RFU
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Sooraj Shah

Contributing Editor

Sooraj Shah is Contributing Editor of New Statesman Tech with a focus on C-level IT leader interviews. He is also a freelance technology journalist.

RFU technology director Jonathan Conn on transforming Twickenham’s East Stand

When the Rugby Football Union (RFU) opened the doors to Twickenham’s East Stand last month, many may have merely thought of this as an operational, catering and engineering project. After all, the aim has been to offer world-class hospitality in over 6,700sqm of dining spaces with four new restaurants.

But technology has played a huge part in the project too – particularly when it comes to fully enhancing the experience for the fans and customers that visit the stadium in the months and years to come.

Jonathan Conn, technology director at the RFU, explains that his team’s remit is to provide the systems and support for the administration of the game, as well as the various England teams – both in terms of infrastructure and operations at home and in the various competitions. In addition, his team has to look after the digital engagement web platforms, the traditional corporate IT that supports 300 staff at Twickenham Stadium, and the same support for those out in the field.

The recent focus for Conn’s team has been on the revamp of the East Stand, and Conn explains that a project of this scale required a number of different parties involved.

“This included professional services, but also trying to make sure all of the different departments are represented across the organisation. People such as [catering, conference and events director of Twickenham Stadium] Nils Braude is one of our key stakeholders given that during the actual match they are effectively the key operational side of delivering a match-day experience, and so trying to balance the needs of what the teams are and making sure we translate that in the underlying tech requirements in terms of what is needed now and what is needed in years to come because it is a fast changing world from an IT point of view, “ he says.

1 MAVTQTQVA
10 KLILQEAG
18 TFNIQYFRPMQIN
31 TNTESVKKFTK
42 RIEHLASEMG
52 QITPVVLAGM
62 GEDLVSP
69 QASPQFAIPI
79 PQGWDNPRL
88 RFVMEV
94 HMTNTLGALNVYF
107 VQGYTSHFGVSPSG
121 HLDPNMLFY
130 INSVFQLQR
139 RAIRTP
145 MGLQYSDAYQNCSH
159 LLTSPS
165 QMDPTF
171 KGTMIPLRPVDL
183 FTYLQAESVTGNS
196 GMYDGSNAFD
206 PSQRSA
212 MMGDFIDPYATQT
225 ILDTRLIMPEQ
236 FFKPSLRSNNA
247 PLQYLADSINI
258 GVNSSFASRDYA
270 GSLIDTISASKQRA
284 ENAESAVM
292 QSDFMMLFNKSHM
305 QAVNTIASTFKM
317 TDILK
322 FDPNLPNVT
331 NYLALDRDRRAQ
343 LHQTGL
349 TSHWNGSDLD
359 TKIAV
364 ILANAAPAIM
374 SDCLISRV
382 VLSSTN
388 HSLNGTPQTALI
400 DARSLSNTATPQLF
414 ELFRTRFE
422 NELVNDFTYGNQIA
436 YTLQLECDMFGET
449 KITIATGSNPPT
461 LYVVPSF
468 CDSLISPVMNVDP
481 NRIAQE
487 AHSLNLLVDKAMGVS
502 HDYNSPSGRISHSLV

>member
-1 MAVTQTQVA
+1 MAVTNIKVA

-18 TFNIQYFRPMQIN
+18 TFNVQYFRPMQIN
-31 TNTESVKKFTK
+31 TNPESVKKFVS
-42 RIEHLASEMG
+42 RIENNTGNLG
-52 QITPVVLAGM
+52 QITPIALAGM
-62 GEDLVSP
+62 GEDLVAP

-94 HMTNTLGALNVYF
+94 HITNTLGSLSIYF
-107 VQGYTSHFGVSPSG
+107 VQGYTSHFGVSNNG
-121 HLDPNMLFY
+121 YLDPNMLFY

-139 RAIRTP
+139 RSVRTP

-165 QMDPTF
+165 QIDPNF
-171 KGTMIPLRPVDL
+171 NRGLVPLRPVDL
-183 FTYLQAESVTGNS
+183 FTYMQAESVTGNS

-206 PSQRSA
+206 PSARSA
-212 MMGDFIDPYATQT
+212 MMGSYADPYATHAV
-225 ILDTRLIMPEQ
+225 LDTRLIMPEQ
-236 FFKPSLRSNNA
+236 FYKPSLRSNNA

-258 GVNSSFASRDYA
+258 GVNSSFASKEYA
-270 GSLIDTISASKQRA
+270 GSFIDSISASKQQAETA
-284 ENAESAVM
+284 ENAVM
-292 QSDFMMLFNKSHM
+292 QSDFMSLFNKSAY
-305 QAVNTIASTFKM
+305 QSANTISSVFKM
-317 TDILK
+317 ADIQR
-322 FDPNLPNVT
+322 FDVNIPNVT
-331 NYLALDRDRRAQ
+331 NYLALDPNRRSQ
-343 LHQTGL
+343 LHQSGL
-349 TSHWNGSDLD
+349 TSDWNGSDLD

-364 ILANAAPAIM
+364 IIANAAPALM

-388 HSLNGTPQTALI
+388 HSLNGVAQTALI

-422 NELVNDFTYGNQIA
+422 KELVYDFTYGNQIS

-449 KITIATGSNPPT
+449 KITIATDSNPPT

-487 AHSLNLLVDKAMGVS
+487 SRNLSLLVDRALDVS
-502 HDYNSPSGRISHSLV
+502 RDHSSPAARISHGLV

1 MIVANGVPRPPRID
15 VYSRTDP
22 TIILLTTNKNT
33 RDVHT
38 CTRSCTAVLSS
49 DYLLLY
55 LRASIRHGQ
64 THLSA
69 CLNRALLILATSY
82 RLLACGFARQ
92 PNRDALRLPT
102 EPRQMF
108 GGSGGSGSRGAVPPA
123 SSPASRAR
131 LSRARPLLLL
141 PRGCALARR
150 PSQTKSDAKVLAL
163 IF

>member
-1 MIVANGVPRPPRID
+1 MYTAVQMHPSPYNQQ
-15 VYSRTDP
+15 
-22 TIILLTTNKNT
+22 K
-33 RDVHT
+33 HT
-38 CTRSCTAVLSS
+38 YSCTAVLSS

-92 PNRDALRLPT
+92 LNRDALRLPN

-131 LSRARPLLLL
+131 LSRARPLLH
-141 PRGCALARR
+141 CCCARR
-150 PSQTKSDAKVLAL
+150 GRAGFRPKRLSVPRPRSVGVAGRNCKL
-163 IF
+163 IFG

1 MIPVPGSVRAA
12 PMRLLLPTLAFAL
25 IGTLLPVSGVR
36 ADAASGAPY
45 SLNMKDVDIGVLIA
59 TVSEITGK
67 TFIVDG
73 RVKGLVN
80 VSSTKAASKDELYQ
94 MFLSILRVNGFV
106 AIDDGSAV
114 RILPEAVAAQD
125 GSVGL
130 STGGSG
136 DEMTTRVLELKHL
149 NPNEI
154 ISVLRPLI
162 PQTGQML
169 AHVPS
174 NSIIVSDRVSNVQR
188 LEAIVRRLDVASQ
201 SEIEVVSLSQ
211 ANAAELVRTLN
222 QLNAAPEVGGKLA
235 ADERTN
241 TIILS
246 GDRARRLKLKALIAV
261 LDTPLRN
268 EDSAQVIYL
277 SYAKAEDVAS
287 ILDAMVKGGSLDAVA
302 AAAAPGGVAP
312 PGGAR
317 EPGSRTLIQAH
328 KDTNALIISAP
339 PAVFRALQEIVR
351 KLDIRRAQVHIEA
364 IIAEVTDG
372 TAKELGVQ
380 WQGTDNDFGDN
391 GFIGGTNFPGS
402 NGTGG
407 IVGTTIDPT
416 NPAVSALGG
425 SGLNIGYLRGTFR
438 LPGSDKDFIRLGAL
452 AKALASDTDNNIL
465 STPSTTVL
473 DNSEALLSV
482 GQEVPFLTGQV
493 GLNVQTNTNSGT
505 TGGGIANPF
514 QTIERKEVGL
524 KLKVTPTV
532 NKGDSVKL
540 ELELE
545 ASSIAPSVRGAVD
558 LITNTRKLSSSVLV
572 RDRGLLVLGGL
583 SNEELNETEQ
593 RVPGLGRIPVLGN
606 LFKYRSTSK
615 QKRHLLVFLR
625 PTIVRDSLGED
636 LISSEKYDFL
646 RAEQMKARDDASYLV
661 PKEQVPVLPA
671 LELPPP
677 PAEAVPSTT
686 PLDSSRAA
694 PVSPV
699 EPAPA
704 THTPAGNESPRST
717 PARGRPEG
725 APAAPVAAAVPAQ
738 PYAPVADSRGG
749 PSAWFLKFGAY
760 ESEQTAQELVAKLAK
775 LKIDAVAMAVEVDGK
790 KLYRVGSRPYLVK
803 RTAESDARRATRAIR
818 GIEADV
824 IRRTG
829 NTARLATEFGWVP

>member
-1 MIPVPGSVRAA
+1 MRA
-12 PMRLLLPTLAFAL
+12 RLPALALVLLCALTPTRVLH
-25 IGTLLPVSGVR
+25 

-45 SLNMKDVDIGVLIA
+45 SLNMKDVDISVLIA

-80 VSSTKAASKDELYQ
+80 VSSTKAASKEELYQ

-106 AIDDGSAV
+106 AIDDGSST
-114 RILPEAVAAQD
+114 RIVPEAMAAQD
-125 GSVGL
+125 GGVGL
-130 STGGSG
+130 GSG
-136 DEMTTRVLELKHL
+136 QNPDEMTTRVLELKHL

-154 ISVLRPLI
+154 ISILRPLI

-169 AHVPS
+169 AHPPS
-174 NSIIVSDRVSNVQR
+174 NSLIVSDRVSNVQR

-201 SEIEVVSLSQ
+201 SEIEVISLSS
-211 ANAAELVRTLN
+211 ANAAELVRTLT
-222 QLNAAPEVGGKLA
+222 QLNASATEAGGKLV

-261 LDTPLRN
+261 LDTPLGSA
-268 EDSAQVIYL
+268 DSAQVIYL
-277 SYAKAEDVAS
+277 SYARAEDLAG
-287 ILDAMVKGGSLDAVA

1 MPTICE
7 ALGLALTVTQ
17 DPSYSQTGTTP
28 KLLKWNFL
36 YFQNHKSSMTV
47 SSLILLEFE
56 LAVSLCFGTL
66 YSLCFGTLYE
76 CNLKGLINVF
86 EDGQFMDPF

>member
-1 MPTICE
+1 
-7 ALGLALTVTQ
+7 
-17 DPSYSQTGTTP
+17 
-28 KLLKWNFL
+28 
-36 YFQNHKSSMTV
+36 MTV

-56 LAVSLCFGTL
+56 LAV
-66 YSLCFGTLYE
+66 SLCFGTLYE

The key aspect of using technology is to make the customer experience more seamless.

Braude explains that this meant implementing various products into the stadium. For example, the stadium has Quick Service Restaurants (QSR) kitchen management software, which splits down orders into the various production areas of the kitchen, and then translates this to the kitchen manager so they can combine it altogether for the table.

The idea, is to give a much more streamlined operation which has been particularly important as the stadium is giving people an option to choose from an a la carte menu; something Braude claims is a first in a hospitality environment of this scale – just under 7,000 people are on the East Stand catering side on a matchday.

This forms part of what the RFU calls a ‘silent kitchen’ – which ensures that the chefs and waiters in the kitchen can ensure all times are in sync and deliver dishes at the right time, without staff shouting orders at each other.

In addition, the stadium has worked with OpenTable to develop software to help maximise the number of people that can sit in a restaurant without manual intervention.

“So rather than someone sitting and plotting where 1,000 people are going to sit, the software does that for us – it gives us the best table configuration to use the space most efficiently,” Braude says.

The organisation has also gone cashless across all 550 tills in the stadium. This has meant payments can be made more swiftly, but more significantly, the stadium has integrated software with the cashless systems which gives it visibility of the spending patterns across the different levels of stands and bars and for different event types.

“This gives us a historic view of stock moment and revenue patterns across location which then helps us open or close areas required with revenue and cost in mind rather than gut feel. This has helped tremendously, particularly for planning for what people are going to eat; it drives a lot of efficiency which historically hasn’t been possible,” Braude says.

The transaction data is handled by WorldPay, meaning it is only anonymous data on revenue and stock that the stadium handles, rather than personal data.

Putting the foundations in for the future

Conn says one of his biggest challenges is getting the best out of the big technology companies that the RFU works with – citing a new partnership with IBM and the longstanding relationship England Rugby has with O2 as examples.

The East Stand will be the first section of Twickenham that is fully Wi-Fi enabled, while the organisation is using IBM’s cloud and artificial intelligence (AI) capabilities in a bid to help grow the game at a community and professional level, while developing its relationship with supporters further.

Another aim of the organisation is to become even more data-driven.

“We will be looking at personalising the experience further on the East Stand, so there are things like a stadium app that we’re working on with British Airways,” Conn says.

“We’re also working on improving the current event day, as an awful lot goes on around the stadium on matchday so we want to make people aware of the opportunities to try and make it as enjoyable as possible.”